The Pentagon is demanding that China return an unmanned underwater U.S. Navy vehicle it seized in the South China Sea.
The department said in a statement Friday it is using "appropriate government-to-government channels," to call upon China to return the drone "immediately."
"We call upon China to return our [unmanned, underwater vehicle or UUV] immediately, and to comply with all of its obligations under international law," Pentagon press secretary Peter Cook said.
"The UUV is a sovereign immune vessel of the United States," he added.
The incident occurred Thursday around noon local time in international waters off the coast of the Philippines, according to a defense official.
The USNS Bowditch, an oceanographic survey ship, was preparing to retrieve its unmanned drone out of the water, as part of their typical mission to collect data on the ocean and weather patterns, the official said. The drone had surfaced and sent out a signal as to its location per normal operations.
A Chinese ship that had been shadowing the Bowditch then dropped its own small boat in the water and swooped in to grab the drone, the official said.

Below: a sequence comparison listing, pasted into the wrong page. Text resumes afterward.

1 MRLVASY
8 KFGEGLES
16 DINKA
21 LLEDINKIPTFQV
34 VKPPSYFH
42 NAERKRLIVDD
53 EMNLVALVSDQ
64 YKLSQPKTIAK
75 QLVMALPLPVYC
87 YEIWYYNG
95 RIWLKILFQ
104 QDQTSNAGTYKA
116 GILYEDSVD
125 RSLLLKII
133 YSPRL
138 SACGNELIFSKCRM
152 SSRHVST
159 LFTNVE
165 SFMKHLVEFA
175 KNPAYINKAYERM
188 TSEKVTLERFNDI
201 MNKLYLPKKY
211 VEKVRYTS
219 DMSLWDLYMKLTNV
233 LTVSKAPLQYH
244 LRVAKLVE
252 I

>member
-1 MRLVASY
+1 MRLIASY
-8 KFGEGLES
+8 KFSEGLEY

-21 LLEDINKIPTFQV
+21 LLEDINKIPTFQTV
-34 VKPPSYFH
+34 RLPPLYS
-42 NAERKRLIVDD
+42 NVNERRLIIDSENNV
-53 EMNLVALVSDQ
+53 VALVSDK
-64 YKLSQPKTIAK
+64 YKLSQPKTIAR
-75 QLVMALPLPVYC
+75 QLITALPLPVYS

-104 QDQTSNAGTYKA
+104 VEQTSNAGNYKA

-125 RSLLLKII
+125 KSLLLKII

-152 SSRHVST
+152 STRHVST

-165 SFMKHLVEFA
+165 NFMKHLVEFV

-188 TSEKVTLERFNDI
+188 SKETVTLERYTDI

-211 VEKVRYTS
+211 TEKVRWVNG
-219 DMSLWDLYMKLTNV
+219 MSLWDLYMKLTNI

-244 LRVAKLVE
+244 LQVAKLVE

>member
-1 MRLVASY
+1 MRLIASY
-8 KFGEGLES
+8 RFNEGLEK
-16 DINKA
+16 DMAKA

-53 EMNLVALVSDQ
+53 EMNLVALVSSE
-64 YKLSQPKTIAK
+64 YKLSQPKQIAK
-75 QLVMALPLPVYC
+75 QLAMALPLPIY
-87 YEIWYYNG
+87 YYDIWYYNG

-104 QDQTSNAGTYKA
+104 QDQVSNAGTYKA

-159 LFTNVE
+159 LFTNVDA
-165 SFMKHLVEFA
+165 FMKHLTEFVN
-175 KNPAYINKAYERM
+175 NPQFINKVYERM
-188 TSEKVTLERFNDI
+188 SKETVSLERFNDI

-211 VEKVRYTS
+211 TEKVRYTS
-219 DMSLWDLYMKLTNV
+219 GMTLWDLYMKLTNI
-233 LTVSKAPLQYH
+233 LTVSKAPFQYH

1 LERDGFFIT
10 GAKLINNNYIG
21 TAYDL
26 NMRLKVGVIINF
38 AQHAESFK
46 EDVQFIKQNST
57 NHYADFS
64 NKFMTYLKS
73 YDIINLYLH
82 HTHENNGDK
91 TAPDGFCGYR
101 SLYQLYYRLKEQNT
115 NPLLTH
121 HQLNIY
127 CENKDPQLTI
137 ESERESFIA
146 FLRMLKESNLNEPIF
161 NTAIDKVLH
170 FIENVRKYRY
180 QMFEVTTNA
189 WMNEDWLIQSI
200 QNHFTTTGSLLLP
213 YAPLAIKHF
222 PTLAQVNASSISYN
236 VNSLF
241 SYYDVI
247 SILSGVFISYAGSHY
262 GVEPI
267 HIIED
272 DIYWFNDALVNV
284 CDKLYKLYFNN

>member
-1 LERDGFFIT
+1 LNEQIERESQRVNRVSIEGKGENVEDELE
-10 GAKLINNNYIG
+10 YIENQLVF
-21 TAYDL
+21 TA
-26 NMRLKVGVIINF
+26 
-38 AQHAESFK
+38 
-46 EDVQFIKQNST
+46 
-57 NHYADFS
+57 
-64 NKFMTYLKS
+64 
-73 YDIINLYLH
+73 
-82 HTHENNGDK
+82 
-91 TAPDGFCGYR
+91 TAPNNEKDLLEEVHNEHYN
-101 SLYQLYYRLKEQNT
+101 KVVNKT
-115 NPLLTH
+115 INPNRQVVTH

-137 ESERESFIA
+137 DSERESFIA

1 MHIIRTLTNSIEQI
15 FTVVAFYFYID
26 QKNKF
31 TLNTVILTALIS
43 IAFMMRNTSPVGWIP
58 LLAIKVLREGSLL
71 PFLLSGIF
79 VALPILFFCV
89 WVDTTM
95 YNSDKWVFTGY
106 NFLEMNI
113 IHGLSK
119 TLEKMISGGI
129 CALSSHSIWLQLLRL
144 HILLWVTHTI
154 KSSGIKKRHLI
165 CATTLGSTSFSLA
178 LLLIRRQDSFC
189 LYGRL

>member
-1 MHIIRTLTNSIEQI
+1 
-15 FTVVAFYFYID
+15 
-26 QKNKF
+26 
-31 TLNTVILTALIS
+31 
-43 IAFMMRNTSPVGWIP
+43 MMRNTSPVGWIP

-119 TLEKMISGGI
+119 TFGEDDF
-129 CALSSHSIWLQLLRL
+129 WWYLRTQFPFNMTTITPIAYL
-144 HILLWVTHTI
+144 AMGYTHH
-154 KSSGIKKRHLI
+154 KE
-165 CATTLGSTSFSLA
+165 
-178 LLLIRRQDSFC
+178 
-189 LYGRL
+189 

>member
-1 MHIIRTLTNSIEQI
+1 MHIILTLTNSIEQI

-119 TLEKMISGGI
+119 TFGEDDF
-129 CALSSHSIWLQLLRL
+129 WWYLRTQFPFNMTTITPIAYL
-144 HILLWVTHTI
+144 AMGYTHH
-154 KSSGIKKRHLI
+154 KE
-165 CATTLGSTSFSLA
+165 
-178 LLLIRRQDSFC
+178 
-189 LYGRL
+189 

The Bowditch crew then called over via radio to the Chinese ship to ask for their equipment back. The Chinese crew confirmed receipt of the message, but began sailing away, leaving with the drone.
Around noon local time on Friday, the U.S. State Department filed an official demarche with China. The official said the matter is now in the State Department's hands.
"It's important that we want to note that this drone is sovereign property of the United States that was obtained unlawfully," the official told The Hill.
The defense official described the Bowditch's operation as "completely normal."
"They do these sort of survey operations, collect data on the ocean and other weather patterns," the official said.
In his statement Friday, Cook said the Bowditch and the drone were conducting "routine operations in accordance with international law" about 50 nautical miles northwest of Subic Bay.
The drone seized Thursday is an unclassified "ocean glider" system used around the world to gather data such as salinity, water temperature and sound speed, he said.
China considers the South China Sea its sovereign territory and has built islands out of reef features in those waters. The sea is also claimed by many other countries.
The U.S. Navy has operated in international waters in the area to ensure freedom of navigation for all countries, at times sending ships and flying aircraft through it.
This story was last updated at 1:30 p.m.